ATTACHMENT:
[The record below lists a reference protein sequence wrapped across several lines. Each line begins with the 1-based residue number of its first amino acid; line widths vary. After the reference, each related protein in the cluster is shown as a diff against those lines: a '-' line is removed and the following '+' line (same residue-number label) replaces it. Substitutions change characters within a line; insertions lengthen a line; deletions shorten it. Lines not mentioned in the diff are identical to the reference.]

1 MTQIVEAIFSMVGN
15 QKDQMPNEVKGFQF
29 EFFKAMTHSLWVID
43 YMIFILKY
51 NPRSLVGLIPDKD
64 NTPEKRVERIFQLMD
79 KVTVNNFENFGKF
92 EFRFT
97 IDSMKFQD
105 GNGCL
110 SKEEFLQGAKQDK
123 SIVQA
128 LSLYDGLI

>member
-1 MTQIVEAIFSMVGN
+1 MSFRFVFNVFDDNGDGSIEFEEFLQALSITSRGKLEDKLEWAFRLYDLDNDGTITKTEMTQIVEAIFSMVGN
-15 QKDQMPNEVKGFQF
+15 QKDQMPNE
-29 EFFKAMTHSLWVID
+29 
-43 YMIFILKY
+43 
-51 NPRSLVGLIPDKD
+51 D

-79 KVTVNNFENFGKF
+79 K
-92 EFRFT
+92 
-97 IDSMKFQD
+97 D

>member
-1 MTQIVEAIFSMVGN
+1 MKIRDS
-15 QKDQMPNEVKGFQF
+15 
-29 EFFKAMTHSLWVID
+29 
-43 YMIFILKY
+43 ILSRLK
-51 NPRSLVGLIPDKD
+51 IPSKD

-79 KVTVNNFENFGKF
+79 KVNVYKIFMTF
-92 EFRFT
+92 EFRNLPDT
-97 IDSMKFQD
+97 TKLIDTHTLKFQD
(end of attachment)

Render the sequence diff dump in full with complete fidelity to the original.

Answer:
[The record below lists a reference protein sequence wrapped across several lines. Each line begins with the 1-based residue number of its first amino acid; line widths vary. After the reference, each related protein in the cluster is shown as a diff against those lines: a '-' line is removed and the following '+' line (same residue-number label) replaces it. Substitutions change characters within a line; insertions lengthen a line; deletions shorten it. Lines not mentioned in the diff are identical to the reference.]

1 MTQIVEAIFSMVGN
15 QKDQMPNEVKGFQF
29 EFFKAMTHSLWVID
43 YMIFILKY
51 NPRSLVGLIPDKD
64 NTPEKRVERIFQLMD
79 KVTVNNFENFGKF
92 EFRFT
97 IDSMKFQD
105 GNGCL
110 SKEEFLQGAKQDK
123 SIVQA
128 LSLYDGLI

>member
-1 MTQIVEAIFSMVGN
+1 MSFRFVFNVFDDNGDGSIEFEEFLQALSITSRGKLEDKLEWAFRLYDLDNDGTITKTEMTQIVEAIFSMVGN
-15 QKDQMPNEVKGFQF
+15 QKDQMPNE
-29 EFFKAMTHSLWVID
+29 
-43 YMIFILKY
+43 
-51 NPRSLVGLIPDKD
+51 D

-79 KVTVNNFENFGKF
+79 K
-92 EFRFT
+92 
-97 IDSMKFQD
+97 D

>member
-1 MTQIVEAIFSMVGN
+1 MKIRDS
-15 QKDQMPNEVKGFQF
+15 
-29 EFFKAMTHSLWVID
+29 
-43 YMIFILKY
+43 ILSRLK
-51 NPRSLVGLIPDKD
+51 IPSKD

-79 KVTVNNFENFGKF
+79 KVNVYKIFMTF
-92 EFRFT
+92 EFRNLPDT
-97 IDSMKFQD
+97 TKLIDTHTLKFQD